Chain-restaurant operators in New England felt more than just the usual aches and pains from shoveling snow and bailing out their basements last month. The area’s freakish weather also walloped business, contributing to a 4.4 percent year-over-year decline in sales and a 5.9 percent drop in traffic for restaurants open at least a year, according to researcher Black Box Intelligence.
Maybe their customers fled for the sunshine of Florida, where chain restaurants enjoyed a mean comparable-sales gain of 2.42 percent on a traffic rise of 1.35 percent, the best results in October of the 89 regions Black Box measures, according to CEO Wally Doolin.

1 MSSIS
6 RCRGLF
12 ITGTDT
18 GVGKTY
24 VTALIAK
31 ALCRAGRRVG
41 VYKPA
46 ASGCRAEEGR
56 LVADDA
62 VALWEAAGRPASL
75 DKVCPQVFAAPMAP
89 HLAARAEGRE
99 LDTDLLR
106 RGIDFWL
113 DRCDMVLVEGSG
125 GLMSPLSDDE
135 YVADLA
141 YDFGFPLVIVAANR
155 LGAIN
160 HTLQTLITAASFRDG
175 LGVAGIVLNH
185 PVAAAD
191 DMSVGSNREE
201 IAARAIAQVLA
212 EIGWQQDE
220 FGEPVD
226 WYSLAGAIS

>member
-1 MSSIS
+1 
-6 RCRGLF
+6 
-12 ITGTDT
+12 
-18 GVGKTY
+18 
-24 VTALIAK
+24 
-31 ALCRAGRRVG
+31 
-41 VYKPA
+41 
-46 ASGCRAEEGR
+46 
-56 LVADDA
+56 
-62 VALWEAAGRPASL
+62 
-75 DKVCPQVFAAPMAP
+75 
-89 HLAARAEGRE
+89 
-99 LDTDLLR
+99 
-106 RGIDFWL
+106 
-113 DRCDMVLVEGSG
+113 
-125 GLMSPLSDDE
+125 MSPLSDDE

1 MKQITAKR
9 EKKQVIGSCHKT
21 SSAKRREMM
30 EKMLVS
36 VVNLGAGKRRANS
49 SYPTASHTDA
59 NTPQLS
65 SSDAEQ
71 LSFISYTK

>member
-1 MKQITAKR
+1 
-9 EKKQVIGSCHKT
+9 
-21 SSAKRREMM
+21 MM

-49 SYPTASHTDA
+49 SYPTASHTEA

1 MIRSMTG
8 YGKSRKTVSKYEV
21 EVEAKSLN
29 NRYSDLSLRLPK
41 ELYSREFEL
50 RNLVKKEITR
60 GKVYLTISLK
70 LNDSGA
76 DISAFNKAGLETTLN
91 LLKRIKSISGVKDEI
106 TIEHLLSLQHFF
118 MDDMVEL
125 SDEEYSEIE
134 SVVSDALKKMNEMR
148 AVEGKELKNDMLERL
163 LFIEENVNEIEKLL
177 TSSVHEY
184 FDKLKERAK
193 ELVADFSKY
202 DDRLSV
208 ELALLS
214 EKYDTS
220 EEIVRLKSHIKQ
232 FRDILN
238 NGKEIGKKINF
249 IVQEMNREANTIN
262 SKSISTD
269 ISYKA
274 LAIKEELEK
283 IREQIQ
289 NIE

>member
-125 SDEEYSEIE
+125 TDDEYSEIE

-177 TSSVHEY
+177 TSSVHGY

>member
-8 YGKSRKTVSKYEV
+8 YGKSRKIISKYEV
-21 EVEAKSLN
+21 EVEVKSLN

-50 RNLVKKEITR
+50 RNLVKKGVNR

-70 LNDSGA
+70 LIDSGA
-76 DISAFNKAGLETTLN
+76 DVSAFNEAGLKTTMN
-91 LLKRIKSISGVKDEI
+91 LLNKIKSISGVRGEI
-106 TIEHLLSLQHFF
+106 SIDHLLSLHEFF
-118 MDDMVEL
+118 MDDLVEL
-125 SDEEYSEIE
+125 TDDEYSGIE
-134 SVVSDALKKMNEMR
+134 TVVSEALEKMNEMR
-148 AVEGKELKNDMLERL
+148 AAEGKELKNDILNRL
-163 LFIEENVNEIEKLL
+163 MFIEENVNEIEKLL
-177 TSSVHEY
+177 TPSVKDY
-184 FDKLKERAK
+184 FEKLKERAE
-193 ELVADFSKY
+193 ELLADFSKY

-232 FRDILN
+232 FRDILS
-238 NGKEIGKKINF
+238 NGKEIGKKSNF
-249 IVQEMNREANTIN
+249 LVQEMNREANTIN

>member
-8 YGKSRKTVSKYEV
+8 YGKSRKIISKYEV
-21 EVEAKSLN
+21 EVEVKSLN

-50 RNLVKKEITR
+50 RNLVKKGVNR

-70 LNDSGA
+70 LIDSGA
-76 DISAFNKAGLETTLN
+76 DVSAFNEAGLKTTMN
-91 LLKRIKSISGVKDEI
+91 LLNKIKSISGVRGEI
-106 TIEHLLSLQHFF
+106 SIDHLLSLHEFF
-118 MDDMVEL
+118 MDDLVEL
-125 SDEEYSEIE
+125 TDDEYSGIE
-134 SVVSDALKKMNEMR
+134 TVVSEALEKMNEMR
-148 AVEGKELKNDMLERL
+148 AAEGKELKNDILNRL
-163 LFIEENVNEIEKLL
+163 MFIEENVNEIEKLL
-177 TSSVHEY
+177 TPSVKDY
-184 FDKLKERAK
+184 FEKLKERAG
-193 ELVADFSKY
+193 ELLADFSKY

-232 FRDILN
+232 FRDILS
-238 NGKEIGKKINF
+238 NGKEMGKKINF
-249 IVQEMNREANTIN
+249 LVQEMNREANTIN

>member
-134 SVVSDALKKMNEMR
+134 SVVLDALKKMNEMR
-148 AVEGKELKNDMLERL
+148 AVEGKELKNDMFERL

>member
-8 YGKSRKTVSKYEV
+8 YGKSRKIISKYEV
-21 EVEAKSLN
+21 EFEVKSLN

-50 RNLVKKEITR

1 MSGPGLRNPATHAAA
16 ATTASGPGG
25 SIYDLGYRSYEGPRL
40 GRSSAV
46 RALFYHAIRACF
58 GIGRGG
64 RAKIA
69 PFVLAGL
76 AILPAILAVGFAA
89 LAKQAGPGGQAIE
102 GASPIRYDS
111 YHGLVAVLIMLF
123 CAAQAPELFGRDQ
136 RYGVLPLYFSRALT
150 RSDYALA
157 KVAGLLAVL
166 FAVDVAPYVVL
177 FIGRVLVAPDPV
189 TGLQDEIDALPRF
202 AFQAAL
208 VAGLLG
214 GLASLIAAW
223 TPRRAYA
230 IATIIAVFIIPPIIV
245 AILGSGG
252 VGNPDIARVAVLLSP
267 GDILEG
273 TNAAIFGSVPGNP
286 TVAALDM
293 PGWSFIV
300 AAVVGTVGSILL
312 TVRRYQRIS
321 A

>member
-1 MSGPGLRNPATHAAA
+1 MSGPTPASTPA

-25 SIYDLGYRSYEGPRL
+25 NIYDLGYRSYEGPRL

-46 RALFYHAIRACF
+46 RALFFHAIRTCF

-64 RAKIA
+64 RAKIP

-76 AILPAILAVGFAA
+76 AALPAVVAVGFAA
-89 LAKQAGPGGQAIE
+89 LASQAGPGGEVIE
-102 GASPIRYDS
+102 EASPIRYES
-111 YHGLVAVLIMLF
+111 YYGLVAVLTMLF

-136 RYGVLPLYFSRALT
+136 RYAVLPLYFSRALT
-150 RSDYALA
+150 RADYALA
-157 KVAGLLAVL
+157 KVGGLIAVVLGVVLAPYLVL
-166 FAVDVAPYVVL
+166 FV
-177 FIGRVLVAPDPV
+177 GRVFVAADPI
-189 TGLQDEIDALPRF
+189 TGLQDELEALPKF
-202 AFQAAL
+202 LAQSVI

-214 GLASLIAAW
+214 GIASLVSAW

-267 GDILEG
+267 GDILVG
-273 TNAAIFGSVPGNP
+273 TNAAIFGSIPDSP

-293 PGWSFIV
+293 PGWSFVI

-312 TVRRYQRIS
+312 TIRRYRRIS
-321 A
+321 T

Nationwide, Black Box pegged the average comp-store sales gain at .65 percent, a result of higher check averages. Traffic slipped by an average of almost 3 percent.
The sales increase was fueled by rises in spending on both food and alcoholic beverages, Black Box indicated.
One of the indices it released yesterday, the Restaurant Willingness to Spend Index, from Consumer Edge Research, showed an increase for the first time since June. The data indicate that consumers were more willing to spend at all three price levels of the business—quick-serve, casual dining and fine-dining—than they were in September, Black Box noted.